A surprisingly well-done exploration of mad genius, it reminded me of other artfully shot films in the genre, such as Amadeus.
We never do get the neatly wrapped pop psychology explanation for Bobby Fischer, but the film seems to posit a parallel: the pawn sacrificed in the Cold War chess game. This would relate to Fischer’s untreated descent into madness, but also to the government’s using him to score political points against the Soviets.
Obviously Fischer was mentally challenged, if one can call it that, prior to taking on the Soviet empire for the world chess championships. I didn’t know anything about him, or this story, but my early childhood was indeed affected by his saga. I had neighbors who lived upstairs–early 70s–who were deep into chess, studying books, magazines, and they needed fodder. So they taught me the game too. The name Bobby Fischer probably was mentioned, but I had no interest in him at the time. The game, however, is one of my favorites.
The lad upstairs was trained by his chess-obsessed father. So he was good. He taught me. I came to discern patterns in his thinking, and he kicked my ass a lot of times before I started turning the tables. Eventually it became a heated match, and he may have been more likely to win, but I still had a fighting chance. I never did figure out how he used his knights so effectively.
Who knew that it was the mad Brooklynite who had started it all?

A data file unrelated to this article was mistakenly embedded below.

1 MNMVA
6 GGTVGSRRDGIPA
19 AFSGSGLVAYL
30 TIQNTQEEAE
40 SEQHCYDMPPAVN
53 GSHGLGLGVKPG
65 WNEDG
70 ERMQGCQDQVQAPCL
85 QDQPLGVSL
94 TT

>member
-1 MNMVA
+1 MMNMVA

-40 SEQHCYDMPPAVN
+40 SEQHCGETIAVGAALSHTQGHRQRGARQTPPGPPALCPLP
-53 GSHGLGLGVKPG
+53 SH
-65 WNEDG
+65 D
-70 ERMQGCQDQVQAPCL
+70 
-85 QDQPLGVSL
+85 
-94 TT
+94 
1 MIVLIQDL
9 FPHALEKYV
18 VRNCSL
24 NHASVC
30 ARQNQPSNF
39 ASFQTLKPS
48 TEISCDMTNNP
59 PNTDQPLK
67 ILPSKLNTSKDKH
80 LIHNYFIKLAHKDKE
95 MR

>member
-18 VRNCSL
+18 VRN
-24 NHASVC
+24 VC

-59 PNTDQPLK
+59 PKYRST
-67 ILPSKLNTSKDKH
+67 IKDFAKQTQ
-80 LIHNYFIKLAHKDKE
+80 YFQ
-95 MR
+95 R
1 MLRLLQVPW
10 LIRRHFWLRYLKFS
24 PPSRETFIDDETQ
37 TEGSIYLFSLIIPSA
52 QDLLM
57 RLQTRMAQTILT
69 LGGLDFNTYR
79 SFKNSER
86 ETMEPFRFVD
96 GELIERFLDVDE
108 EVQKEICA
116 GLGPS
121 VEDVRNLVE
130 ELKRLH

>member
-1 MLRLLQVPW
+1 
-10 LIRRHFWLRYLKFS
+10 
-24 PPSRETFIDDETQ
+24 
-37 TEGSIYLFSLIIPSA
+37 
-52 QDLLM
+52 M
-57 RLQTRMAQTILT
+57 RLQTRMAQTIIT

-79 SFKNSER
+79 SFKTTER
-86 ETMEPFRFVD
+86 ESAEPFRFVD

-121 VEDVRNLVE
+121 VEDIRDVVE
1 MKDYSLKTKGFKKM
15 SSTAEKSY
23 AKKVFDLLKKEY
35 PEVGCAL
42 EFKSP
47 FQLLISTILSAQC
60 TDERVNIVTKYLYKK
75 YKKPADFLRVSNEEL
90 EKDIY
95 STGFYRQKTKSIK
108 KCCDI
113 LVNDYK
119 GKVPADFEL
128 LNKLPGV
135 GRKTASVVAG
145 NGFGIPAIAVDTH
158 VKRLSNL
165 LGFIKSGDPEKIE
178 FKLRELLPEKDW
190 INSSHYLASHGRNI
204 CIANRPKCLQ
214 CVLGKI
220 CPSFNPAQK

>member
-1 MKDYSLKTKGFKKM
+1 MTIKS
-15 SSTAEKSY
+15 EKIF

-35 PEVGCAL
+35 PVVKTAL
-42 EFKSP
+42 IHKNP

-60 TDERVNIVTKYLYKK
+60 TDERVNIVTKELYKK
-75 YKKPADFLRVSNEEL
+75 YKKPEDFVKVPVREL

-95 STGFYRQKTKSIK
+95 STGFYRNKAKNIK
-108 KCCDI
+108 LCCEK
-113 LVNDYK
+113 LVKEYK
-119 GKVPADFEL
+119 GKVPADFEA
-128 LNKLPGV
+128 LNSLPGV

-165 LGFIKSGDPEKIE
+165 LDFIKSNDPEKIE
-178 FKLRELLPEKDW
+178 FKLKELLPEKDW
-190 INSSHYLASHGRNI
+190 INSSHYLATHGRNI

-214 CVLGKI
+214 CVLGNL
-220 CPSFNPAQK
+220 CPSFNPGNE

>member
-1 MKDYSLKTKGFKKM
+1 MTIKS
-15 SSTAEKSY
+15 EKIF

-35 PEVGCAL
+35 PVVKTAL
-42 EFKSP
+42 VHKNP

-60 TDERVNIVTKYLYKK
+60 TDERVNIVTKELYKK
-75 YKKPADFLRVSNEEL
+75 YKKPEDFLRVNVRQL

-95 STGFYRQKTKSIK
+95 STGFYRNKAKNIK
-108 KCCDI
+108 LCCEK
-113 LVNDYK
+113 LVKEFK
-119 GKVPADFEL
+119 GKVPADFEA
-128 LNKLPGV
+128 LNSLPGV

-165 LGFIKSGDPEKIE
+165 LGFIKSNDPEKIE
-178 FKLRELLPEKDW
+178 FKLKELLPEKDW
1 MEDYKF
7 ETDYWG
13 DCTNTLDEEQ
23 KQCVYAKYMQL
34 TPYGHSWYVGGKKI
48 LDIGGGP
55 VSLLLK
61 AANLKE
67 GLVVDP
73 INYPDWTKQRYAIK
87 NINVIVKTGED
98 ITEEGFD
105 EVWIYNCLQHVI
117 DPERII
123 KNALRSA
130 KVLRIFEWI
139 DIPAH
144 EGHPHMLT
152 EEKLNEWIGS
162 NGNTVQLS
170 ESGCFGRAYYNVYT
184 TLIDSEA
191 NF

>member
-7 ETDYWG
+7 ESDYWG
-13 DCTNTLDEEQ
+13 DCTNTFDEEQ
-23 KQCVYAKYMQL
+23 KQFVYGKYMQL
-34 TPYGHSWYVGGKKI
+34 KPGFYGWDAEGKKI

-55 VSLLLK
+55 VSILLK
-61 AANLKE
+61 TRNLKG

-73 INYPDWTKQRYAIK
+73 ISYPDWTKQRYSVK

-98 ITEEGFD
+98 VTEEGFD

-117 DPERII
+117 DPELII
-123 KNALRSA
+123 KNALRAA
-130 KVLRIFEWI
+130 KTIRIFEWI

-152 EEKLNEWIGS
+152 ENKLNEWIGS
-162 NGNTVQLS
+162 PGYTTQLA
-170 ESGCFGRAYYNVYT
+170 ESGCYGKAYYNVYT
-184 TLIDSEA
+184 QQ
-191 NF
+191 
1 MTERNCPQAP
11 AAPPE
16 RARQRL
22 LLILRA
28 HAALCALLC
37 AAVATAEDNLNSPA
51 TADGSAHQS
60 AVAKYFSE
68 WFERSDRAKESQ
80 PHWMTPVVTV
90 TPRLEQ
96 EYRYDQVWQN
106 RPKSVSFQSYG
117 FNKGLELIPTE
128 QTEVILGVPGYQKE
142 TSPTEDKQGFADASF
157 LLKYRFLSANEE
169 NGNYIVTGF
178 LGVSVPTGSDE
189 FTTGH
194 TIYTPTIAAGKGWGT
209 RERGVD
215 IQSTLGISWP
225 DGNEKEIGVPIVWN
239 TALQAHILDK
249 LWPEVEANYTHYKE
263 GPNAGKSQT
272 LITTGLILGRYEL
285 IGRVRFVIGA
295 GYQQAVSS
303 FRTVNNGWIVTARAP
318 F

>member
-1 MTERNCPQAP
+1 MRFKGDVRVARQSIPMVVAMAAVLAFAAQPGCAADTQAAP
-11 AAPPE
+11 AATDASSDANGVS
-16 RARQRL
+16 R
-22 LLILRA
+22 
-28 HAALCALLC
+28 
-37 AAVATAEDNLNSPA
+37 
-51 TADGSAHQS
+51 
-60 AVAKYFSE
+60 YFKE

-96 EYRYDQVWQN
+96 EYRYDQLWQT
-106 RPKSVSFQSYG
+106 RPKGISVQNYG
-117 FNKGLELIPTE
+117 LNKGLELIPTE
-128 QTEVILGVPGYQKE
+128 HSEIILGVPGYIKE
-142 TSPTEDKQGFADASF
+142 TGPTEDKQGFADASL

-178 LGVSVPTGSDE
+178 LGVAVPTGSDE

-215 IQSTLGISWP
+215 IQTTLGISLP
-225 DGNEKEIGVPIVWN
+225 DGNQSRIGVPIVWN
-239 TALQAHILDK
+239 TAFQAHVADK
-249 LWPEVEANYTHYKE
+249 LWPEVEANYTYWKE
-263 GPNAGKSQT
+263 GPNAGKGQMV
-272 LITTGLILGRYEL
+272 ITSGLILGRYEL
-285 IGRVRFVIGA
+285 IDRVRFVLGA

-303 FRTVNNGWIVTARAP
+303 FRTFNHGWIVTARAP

Fischer was an anomaly, obsessed to the point of insanity, blinkered, focused, and apparently suffered from misophonia. This makes for highly subjective filmmaking, as the sounds and stress mount to destroy his concentration at crucial moments.
It’s difficult to make an interesting cinematic experience about two guys playing a board game. Pawn Sacrifice manages to pull it off.
Interestingly the film shows us a bigger picture. Fischer’s paranoia wasn’t all that unwarranted given the context. His opponent, the Russian grandmaster Spassky, shows similar signs of paranoia, with even greater cause, as he is trailed and surveilled by a KGB contingent. The film shows us the psychological destruction that came out of the Cold War, affecting all, dehumanizing and twisting the ethics of all concerned.
I think that’s why I was so impressed with the film. It operates on several levels. It provides parallels and supports its themes throughout, and that is what great cinema and all great literature must do.